Todd was not drawing a parallel between "what the Japanese did with the Bataan Death March and the slaughter of thousands of Americans." In one case, the armed forces of a nation (Japan) brutalized American and Filipino prisoners of war, and also practiced waterboarding. In the other, terrorists committed a monumental act of murder (primarily in NYC); in response (allegedly, anyway), they (and others) were waterboarded.

Far from comparing (WWII) Japanese brutality with (anti-terrorist) American brutality, Todd was asking Cheney to consider USA prosecution of Japanese for committing torture in light of torture committed by the USA in the last decade.    As Dick probably realizes, his is not a tortured analogy (pun intended); it is a completely wrongheaded analogy.

Recognizing that saying "what we did with three of the individuals we waterboarded" would be giving away the store, Cheney substituted "what we did with waterboarding three individuals...." Except that, as McClatchy reports

evidence cited in a Senate report released this week that suggests waterboarding was more widespread than the CIA has admitted.

CIA officials have acknowledged using waterboarding on three people: Khalid Sheikh Mohammed, who allegedly masterminded the Sept. 11, 2001, terrorist attacks; a senior al Qaida operative from Saudi Arabia named Zayn al Abidin Muhammed Hussein – also known as Abu Zubaydah; and Abd al-Rahim al Nashiri, who was accused of planning the bombing of the USS Cole in Yemen in 2000.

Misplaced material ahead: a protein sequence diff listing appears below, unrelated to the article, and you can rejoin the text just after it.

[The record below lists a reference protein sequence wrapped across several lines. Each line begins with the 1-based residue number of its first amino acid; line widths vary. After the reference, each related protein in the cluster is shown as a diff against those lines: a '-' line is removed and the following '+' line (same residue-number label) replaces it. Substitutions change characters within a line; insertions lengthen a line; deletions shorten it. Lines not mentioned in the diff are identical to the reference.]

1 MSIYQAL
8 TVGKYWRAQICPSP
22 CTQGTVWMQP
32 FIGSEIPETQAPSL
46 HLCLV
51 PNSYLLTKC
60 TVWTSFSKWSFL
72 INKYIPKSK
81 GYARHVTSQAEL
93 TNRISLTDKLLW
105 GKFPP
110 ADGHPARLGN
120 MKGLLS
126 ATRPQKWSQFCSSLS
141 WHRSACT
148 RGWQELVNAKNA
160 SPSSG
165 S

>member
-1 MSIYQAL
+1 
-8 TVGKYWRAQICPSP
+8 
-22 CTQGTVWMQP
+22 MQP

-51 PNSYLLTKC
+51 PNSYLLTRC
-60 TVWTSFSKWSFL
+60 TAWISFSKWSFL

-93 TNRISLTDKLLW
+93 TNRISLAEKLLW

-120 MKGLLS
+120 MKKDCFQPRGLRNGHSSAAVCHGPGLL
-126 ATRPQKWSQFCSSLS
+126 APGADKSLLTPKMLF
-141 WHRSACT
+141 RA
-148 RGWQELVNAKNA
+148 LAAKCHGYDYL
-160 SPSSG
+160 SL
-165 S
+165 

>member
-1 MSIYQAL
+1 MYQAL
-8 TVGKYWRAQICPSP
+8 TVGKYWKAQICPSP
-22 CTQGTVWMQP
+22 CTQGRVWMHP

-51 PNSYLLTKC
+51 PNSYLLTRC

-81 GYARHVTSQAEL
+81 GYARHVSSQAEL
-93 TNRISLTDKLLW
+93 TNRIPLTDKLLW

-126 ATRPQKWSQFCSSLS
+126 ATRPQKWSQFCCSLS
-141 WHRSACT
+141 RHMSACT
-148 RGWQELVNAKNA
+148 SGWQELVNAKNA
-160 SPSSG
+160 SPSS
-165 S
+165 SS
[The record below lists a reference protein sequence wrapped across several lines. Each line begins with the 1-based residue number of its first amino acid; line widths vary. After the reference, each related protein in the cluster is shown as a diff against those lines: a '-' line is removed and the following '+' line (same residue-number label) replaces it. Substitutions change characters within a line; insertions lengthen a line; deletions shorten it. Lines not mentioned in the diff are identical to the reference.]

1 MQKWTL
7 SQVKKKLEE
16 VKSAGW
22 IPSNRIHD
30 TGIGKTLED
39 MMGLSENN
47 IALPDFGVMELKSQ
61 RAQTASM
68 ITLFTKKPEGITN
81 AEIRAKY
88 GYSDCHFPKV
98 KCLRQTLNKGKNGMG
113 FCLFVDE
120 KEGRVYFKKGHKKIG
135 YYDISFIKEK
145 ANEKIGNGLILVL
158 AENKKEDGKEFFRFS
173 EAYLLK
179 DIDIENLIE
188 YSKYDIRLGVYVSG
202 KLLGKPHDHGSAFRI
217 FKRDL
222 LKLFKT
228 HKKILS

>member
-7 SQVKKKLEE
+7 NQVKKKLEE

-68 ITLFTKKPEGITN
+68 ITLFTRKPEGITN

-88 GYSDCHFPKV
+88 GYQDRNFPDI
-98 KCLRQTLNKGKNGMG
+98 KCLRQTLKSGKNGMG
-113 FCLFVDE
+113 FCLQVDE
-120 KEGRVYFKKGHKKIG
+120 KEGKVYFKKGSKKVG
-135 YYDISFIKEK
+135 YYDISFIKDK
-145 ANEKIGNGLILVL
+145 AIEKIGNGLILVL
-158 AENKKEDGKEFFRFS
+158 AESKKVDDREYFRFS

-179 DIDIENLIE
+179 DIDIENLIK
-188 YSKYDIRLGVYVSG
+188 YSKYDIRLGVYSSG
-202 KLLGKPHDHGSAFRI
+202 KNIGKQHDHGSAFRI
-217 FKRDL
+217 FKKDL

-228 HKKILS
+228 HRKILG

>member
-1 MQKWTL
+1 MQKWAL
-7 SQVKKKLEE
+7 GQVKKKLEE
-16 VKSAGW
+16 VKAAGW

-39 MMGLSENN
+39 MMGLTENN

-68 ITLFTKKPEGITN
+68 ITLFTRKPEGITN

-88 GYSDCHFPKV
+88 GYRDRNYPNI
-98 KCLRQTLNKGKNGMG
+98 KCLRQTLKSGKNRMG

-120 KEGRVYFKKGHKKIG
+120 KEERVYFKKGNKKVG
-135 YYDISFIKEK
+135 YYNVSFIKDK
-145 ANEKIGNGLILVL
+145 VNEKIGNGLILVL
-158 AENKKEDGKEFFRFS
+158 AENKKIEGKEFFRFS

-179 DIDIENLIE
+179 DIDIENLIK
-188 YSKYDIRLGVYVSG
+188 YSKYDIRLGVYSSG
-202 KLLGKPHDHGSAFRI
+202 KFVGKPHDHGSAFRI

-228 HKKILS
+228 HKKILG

The Senate report describes a “water dousing” technique tantamount to waterboarding allegedly being used in Afghanistan on at least five other CIA detainees, identified as Mustafa al Hawsawi, Abu Hazim, Mohammad Shoroeiya, Abu Hudhaifa and Majid Khan.

But Cheney's response itself wasn't the most disturbing aspect of the transaction, nor that with the greatest implication.  Rather, it was how the journalist responded when Cheney made a remarkably false analogy and charged Todd with taking "a really cheap shot."

While opinions may vary, most individuals would find being accused of taking a cheap shot (a really cheap shot) an insult.